Workers’ rights groups in India are speaking out against the recently-announced entrance of Wal-Mart into the Indian economy via a partnership with an Indian media company. The Center of Indian Trade Unions (CITU) warns that Wal-Mart will destroy the livelihood of small-scale retailers across the country. There are an estimated 40 million shopkeepers whose businesses could be hurt, says B.K. Pandhe, president of the CITU. The Service Employees International Union (SEIU) in America, which has been outspoken about the impact of Wal-Mart on U.S. workers, has met with CITU to discuss the retailer’s impact on India. The CITU opposes foreign direct investment in retail, and will hold a nationwide strike involving 50 million employees, according to Forbes.com. “We’ve heard enough from unions in the U.S. on Wal-Mart’s operations there and we don’t want employees and retailers to be hurt by its entry into India,” Pandhe told Forbes. According to Forbes, (Wal-Mart) “eschews unions in the United States but allows them where they are required.” CITU said that large retailers, whether Indian or U.S.-based, would hurt small-scale retailers and farmers. The large corporations claim they can cut out distributors, and offer farmers good prices. What the Indian media calls “organized retailing” is seen, in the distribution of food, as being a means to create new storage and transportation networks, that will prevent agricultural produce from going to waste.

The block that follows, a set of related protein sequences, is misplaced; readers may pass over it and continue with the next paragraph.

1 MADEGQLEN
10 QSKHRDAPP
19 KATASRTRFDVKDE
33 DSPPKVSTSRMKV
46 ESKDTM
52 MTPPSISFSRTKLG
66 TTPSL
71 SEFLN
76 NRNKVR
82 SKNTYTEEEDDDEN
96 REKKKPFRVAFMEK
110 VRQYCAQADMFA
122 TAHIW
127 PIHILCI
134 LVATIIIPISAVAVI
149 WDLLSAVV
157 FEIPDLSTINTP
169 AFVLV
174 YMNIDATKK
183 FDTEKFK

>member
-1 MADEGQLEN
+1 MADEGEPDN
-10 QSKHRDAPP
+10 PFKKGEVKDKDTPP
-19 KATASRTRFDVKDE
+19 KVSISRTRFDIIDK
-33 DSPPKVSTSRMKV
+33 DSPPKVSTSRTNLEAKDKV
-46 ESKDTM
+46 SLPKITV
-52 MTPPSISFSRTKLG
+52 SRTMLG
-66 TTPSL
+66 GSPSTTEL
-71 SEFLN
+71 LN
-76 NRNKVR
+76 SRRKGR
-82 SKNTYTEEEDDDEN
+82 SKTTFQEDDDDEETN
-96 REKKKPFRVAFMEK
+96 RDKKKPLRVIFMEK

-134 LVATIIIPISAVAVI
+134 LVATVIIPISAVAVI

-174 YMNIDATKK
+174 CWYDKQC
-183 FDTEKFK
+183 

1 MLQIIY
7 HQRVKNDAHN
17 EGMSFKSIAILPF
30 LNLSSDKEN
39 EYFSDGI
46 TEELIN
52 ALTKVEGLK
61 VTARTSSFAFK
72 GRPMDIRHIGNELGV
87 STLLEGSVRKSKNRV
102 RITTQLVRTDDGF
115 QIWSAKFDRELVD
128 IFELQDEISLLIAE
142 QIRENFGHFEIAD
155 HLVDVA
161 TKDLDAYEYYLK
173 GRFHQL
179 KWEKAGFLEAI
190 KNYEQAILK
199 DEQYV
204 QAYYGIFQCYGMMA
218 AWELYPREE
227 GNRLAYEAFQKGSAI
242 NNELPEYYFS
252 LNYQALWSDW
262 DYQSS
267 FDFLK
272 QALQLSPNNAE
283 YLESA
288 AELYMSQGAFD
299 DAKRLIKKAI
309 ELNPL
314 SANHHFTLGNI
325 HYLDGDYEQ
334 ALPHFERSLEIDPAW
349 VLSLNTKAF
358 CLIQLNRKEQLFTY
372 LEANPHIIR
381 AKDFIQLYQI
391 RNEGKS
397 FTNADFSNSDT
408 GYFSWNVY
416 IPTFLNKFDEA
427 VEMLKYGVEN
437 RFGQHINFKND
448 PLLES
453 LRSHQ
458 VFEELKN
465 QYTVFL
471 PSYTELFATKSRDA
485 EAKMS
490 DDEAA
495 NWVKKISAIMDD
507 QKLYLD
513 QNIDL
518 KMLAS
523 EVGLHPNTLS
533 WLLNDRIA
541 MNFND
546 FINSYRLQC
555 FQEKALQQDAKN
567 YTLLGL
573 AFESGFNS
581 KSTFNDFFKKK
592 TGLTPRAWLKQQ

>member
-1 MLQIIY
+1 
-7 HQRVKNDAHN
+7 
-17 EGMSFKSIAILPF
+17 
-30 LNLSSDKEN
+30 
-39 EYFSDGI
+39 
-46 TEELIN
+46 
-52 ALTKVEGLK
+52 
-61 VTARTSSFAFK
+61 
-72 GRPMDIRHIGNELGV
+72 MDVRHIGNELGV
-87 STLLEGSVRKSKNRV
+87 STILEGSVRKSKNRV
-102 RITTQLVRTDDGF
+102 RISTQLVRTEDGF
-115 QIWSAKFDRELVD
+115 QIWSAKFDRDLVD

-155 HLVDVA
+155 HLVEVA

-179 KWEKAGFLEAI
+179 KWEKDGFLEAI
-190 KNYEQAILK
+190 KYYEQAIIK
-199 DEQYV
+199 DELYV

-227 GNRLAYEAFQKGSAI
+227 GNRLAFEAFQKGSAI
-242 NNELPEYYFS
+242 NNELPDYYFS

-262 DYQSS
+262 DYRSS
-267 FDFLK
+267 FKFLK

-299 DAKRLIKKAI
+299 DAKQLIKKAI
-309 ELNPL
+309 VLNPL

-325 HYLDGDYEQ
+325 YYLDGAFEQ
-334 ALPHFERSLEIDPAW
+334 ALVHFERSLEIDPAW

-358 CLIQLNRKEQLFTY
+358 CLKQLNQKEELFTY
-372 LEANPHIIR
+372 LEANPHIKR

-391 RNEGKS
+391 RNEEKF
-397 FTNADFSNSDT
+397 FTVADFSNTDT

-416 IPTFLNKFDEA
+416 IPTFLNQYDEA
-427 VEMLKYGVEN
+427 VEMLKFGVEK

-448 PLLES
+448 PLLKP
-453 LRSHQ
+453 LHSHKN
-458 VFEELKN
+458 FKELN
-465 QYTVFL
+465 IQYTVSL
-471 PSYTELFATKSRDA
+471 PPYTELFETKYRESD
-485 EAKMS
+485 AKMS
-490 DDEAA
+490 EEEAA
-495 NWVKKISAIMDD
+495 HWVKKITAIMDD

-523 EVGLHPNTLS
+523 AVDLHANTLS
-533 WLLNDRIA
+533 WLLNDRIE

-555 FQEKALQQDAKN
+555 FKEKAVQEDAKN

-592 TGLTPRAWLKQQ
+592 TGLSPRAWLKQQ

The suggestion that Wal-Mart will offer farmers “good prices” is not supported by the retailer’s record in any other country. Wal-Mart uses its size to force suppliers, like farmers, or large agricultural corporations, to lower their prices, which means lowering not just the commodity itself, but the cost of labor to produce the commodity. The idea that Wal-Mart would give small farmers a good deal is to entirely misunderstand the corporate model as it has evolved over the past 44 years. As far as new infrastructure, there are no doubt many alternative ways to create storage and transportation networks without have foreign companies dominating the market. International companies are a sump-pump draining profits from the local economy, and CITU obviously has understood that lesson from Wal-Mart’s track record. For earlier stories, search Newflash by “India.”